Write-Host ‘Exporting all group memberships will take some time as it will’
Write-Host ‘include all built in groups and distribution lists – use with caution’

$strGroupNames = $(
$selection = Read-Host ‘Enter name of group you would like to export (no value will return all groups)’
if ($selection) {$selection + ‘*’} else {‘*’}

Write-Host ‘Exporting teams with names like ‘ $strGroupNames ‘ to ‘ $strFilename
$data= ‘Group,UserName,UserID’
Write-Output $data | out-file -FilePath $strFileName -Append
$groups = Get-ADGroup -filter {name -like $strGroupNames}
foreach ($Group in $Groups)
$usernames = Get-ADGroupMember $($group.name)

foreach ($user in $usernames)
$data = $Null
$data = $data + $group.name + “,” + $user.name + “,” + $user.saAMAccountName
Write-Output $data | out-file -FilePath $strFileName -Append



Install and Configure MDT 2013 (Part 5)

In the last part of this series we looked at creation of media for remote deployments and centralised monitoring of deployments. In this part of the series we will look at replacing media with the use of Linked Deployment Shares for remote offices.

As with Media, the contents of a Linked Deployment Share are dictated by the Selection Profile associated with the Linked Deployment Share. If the “Everything” Selection Profile is used then the linked share will be an exact replica of the central Deployment Share at the time that the Linked Deployment Share is created. That’s important to note as any changes made to the centralised Deployment Share will not be replicated to the Linked Deployment Share unless and until you force the Linked Deployment Share to be updated. The contents of the Linked Deployment Share can be updated manually (by running the update command) or more regularly by use of either DFS or a scheduled task running robocopy or a PowerShell command.

Creation of the Linked Deployment Share is relatively simplistic and is achieved by right clicking the Linked Deployment Shares node in the Advanced Configuration section of the Deployment Workbench GUI and selecting “New Linked Deployment Share”.


However, the wizard that is launched requires that the share that will be turned into a Linked Deployment Share must already exist and have been created. For the purposes of this post I have created a new share on the same server. This is what you would need to do if you were to use DFS as a replication mechanism. If a scripted replication is used then I would recommend the use of a PowerShell command (shown later in this post) or remembering to manually update the share as and when the centralised Deployment Share is modified. What you will do in your environment will in large part depend on how often the centralised Deployment Share is updated and whether you will remember to update and linked Deployment Shares. If you have several remote shares then you may want to use a series of PowerShell commands in a single script to update all remote shares at the same time.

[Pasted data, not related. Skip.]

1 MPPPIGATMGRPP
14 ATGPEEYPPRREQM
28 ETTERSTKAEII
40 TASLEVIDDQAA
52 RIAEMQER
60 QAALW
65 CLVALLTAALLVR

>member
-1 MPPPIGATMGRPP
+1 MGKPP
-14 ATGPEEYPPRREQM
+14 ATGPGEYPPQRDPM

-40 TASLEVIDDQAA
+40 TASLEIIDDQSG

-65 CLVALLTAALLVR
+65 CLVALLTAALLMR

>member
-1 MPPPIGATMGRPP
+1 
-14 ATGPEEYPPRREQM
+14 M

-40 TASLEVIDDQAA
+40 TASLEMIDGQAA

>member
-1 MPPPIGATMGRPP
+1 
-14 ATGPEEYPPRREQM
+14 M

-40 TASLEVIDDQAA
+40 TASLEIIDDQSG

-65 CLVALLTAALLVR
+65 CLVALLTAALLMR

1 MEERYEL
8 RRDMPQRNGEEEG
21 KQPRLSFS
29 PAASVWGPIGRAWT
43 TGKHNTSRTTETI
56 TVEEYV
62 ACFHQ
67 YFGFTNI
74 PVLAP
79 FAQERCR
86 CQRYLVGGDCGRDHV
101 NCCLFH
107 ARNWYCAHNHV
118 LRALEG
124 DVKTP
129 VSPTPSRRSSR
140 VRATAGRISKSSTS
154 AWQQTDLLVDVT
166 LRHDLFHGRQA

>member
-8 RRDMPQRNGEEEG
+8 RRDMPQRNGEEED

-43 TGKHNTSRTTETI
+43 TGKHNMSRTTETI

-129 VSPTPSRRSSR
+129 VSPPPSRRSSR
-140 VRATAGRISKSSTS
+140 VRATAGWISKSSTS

As for the centralised share, I have created the remote share as an administrative share by appending a $ sign to the name. The share permissions are “Everyone | Full Control” in line with Microsoft Best Practice. I have removed the “Users” NTFS permissions and replaced them with Read / Execute permissions for an MDT specific account.



We can then create our Linked Deployment Share. If you have been following this series then the wizard should be familiar to you.



Note that we DON’T select the file path for our Linked Deployment Share (as by design it should be on a remote server). Instead, we enter an UNC path to the share including the $ sign as it’s a hidden share and select an appropriate Selection Profile to determine which content should be replicated to the remote share. We also select to either merge the contents or replace the contents of the existing share. It’s not immediately obvious (as we have created an empty share) but this allows you to pre-stage the content in the remote share (by using an external drive to manually transfer the data). This works in the same way as for creation of media in that the Linked Deployment Share object is created in the GUI but no data is copied into the share itself.



If we right click the Linked Deployment Share object created we can inspect its properties.




As you can see, there are no additional tabs (unlike for the Deployment Share. If you want to configure the WinPE settings for the Linked Deployment Share you need to do that through its root Deployment Share.

We can then replicate the content by right clicking the deployment share and selecting “Replicate Content”.


The replication will immediately start and the amount of time taken will depend on the amount of content you have, speed of link and hardware resources available. The boot images will be recreated for the Linked Deployment Share, specifically to ensure that the bootstrap.ini file contains the correct value for DeployRoot (the location of the Linked Deployment Share).




Once replication has been completed the summary screen present you with a “View Script” button that allows you to access the PowerShell command used to replicate the share.



Import-Module “C:Program FilesMicrosoft Deployment ToolkitbinMicrosoftDeploymentToolkit.psd1”

New-PSDrive -Name “DS001” -PSProvider MDTProvider -Root “D:DeploymentShare”

Update-MDTLinkedDS -path “DS001:Linked Deployment SharesLINKED001” -Verbose


This script can be used to automate replication of the Linked Deployment share but this will recreate the WinPE boot disks each time also. This can be overcome by clearing the below checkbox in the Linked Deployment Share properties.